Steel: An Example of China’s Disruptive Global Impact does China’s marginal economic slowdown really mean in practical terms? For a growing number of industries much more is at stake than a slowing of double digit sales increases in China’s domestic market. For industries in which China has already established its global leadership – as both a market and as a producer – the coming tsunami will challenge swamp established assumptions. 

With Chinese domestic growth moderating – and construction cooling in particular – a 73% hike in Chinese steel exports has begun rippling through the global economy.  While today’s headlines focus on the slight decline in China’s overall GDP growth, the industry- and sector-specific fall out is where radical structural change occurs.

China’s leading position as the world’s largest consumer and producer of steel means that these swings have dramatic impacts on  competing producers as well as end-user industries and all those in the value chain.  So far, the direct impact has not yet shown up in massive US steel imports from China.  Instead, Chinese exports to other emerging markets, particularly in Asia, have disrupted overall global supply/demand balances.  Hence the full impact of falling Chinese domestic prices (see graph below courtesy of the Financial Times and Bloomberg) have yet to hit.  But they will.  Falling US steel prices and a surge in imports will inevitably be followed by mounting trade friction.

Under a reform-oriented leadership, these economic realities may well accelerate further consolidation of the Chinese steel industry. The least efficient mills will be shuttered and salvageable assets will be shifted to better managed firms and upgraded. But so to will marginal producers in other markets.  And China’s position as the world’s leading steel producer will strengthen.

How much of today’s enthusiasm for the revival of US manufacturing, predicated on low-cost (i.e. underpriced) energy, will prove sustainable when China’s much larger demand and product capacities create shift in those industries?

2014 Steel exports and price.img

iPhone 6: Can Apple Survive?

iPhone 6 in China
Guess we don’t count, Mei Mei

A company hits “phenomenal record-breaking” sales with its latest  product in Ohio. The CEO proudly promises to launch within days in North Dakota, Vermont and Wyoming.  Would investors or the industry see this as a savvy strategy?  Unlikely.

Welcome to Ohio.

While I have nothing against the folks in Ohio – or no more than anyone else who grew up in Michigan – it’s difficult to take Apple seriously as a global company. “First weekend” sales for the new iPhone 6 are universally hailed as an indicator of Apple’s latest smartphone success.

IPhone 6 salesWhile “Bendgate” and the withdrawal of iOS8 have slightly marred the celebration, much less coverage has been given to Apple’s failure to get approval for it’s launch in China or Samsung’s decision to launch it’s Galaxy Note 4 in China first.  The graph below shows the US for what it is: a mid-sized slow-growth market. Apple’s press release says the phone was on shelves within three days in Canada, France, Germany, Australia, Hong Kong, Japan….   And will soon be available in roughly 20 more markets. But among these first 30 priority markets, we find no mention of the largest and fastest growing ones.  In domestic terms, it’s as if California and Texas were not among a firm’s US launch priorities.  How might financial markets treat such a firm?  Would competitors take them seriously?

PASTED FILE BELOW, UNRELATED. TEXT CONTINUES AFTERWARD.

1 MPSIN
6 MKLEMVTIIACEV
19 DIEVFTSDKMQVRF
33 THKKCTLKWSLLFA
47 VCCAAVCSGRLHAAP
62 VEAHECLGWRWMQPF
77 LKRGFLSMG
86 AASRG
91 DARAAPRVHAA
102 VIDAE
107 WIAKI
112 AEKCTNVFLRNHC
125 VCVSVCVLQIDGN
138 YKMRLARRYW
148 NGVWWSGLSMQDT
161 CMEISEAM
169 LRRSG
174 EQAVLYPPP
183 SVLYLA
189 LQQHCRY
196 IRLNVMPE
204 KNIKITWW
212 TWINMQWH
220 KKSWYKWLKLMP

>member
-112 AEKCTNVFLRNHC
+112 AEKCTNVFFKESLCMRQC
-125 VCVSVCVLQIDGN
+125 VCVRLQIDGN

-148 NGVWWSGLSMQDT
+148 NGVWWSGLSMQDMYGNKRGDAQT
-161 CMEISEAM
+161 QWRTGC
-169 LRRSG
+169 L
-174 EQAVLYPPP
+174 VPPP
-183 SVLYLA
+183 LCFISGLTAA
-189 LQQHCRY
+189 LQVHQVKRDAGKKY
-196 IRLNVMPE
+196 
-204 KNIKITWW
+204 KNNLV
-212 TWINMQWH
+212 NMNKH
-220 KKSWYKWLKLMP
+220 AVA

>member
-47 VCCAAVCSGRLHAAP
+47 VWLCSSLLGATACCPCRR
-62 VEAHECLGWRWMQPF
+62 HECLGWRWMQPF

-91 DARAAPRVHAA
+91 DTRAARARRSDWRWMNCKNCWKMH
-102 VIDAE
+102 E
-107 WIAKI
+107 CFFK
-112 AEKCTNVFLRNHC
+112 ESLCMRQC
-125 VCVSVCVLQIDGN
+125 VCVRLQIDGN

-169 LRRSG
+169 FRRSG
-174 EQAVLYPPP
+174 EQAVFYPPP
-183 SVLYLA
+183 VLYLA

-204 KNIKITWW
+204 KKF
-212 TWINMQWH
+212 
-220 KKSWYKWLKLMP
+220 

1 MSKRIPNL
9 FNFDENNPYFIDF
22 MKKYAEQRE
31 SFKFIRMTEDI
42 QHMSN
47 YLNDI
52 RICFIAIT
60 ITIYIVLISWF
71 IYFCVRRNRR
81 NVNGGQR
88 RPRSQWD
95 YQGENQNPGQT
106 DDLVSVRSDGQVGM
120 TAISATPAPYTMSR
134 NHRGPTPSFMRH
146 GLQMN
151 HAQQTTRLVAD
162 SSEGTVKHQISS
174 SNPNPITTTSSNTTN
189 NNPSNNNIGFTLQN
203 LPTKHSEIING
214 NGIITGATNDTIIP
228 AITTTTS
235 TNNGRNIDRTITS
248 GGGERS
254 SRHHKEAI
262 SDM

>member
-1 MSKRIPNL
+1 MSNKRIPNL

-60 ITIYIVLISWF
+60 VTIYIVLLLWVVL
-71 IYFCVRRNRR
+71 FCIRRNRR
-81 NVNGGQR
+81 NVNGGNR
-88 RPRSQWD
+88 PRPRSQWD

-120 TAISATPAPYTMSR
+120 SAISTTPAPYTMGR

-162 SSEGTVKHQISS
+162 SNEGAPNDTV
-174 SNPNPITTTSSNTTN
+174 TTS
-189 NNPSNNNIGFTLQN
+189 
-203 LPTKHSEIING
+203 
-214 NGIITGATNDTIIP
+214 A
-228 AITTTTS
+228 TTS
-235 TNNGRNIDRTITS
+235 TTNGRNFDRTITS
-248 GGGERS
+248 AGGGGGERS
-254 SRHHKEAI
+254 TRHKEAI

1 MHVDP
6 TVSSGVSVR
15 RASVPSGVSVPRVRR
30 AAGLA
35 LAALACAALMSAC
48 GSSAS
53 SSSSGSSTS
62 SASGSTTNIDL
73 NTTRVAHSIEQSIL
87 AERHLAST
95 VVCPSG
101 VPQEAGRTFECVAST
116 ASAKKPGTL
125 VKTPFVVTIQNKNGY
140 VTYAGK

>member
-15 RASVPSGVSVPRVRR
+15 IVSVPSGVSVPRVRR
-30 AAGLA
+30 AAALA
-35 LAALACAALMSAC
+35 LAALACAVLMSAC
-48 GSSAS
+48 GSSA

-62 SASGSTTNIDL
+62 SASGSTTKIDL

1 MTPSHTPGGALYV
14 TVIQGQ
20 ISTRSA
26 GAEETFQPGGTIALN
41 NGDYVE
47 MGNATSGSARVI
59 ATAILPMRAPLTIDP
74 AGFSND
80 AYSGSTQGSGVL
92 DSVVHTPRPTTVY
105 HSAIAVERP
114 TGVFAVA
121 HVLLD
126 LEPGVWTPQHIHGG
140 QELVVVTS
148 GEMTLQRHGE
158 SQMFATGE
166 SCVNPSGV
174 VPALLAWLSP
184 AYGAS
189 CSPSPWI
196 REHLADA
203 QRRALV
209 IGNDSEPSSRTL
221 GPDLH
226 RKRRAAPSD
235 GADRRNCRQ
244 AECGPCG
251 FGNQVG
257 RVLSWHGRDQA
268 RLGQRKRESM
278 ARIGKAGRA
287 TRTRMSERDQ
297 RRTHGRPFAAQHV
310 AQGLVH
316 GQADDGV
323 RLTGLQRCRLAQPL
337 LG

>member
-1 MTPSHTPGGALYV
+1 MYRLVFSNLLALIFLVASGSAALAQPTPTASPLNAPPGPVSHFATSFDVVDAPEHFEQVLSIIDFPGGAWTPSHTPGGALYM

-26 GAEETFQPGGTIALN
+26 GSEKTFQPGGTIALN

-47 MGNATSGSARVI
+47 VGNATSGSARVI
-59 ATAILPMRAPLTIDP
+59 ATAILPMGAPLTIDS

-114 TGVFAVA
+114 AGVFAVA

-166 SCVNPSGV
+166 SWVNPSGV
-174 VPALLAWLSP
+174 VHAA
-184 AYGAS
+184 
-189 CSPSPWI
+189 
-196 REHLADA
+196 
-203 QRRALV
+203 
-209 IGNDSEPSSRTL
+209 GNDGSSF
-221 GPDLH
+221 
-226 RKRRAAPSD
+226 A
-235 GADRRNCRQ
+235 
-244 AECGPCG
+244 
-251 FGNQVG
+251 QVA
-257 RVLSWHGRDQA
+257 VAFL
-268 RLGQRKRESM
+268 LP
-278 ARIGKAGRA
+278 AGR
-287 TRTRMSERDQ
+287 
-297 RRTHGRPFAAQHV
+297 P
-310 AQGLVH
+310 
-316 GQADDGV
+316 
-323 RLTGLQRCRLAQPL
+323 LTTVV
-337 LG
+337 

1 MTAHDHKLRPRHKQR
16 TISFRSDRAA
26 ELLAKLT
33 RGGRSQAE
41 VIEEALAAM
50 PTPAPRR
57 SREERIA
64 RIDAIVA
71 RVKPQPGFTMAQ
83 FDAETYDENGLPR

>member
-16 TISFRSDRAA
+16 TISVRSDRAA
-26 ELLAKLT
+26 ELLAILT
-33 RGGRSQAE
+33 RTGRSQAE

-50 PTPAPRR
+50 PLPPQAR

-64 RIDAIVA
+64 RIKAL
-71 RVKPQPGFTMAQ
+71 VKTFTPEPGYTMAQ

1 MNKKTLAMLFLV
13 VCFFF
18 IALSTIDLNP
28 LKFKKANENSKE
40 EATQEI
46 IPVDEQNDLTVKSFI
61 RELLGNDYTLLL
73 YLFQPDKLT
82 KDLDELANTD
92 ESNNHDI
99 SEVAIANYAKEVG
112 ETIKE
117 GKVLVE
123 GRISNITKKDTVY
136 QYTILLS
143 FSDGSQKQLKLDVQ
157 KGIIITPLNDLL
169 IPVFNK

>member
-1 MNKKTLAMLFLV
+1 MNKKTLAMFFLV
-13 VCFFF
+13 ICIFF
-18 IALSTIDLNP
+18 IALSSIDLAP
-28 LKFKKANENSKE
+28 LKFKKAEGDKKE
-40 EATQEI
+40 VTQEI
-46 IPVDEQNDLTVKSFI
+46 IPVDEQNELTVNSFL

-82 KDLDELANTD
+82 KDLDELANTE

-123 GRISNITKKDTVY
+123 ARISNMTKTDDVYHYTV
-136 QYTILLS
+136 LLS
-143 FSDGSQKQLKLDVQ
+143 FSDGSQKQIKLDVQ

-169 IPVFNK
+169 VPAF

2014 Smartphone Forecast

In 2014, US consumers will buy roughly 85-90 million smartphones at “subsidized” prices built into their cellular contracts.  At the same time, Chinese customers will purchase nearly 300 million smartphones, paying cash upfront at prices ranging from $200-600.   India will top 200 million. Which markets do you think should drive the growth strategies, product priorities and marketing investment of a true global leader in smartphones today?

Innovator or Slow Follower?

The most notable innovation with the iPhone 6:  larger screens to compete in the “phablet” segment soon projected to account for the majority of smartphone sales globally.  In 2015, the category that others (e.g. ATT, Dell) invented and that Samsung fully established with its Galaxy Note, is forecast to overtake traditional (sub 5-inch) smartphones.  If this much-debated phablet mania holds, Apple may now have an opportunity to be a player.

Phablet Growth

Where will the growth come from?  Over the next three years, the North American share of the phablet market will drop from nearly 60% to less than 30%.  Asia – led by China – will not only replace the US as the leading market within the next planning cycle of most firms.  It will be larger than both the US and Europe combined.  In the time it takes to conceive, design, build and launch most new products, the global smartphone market will have turned upside down.

Phablet sales 2013-2017-by-region

Samsung chose to launch it’s Galaxy Note 4 in China before the US.  Having watched Samsung’s China market share slide in the face of intense competition from Xiaomi, Lenovo and other local firms, the Koreans no doubt face a struggle.  But at least Samsung seems to know where the bigger opportunities and most threatening sources of competition reside.

Will Apple be able to climb out of its second-tier position in the world’s largest market?  Cupertino is now working with all the Chinese mobile providers after years of dithering.  It now has a smartphone with broader appeal to global consumers, albeit  one developed at speed unlikely to qualify Apple as a fast follower.  Better late than never? Perhaps.

The looming market battle in China during the 12-18 months following launch of the iPhone 6 may well decide whether a globally recognized market leader and one-time innovator can survive the next decade and compete effectively in the Asian Century.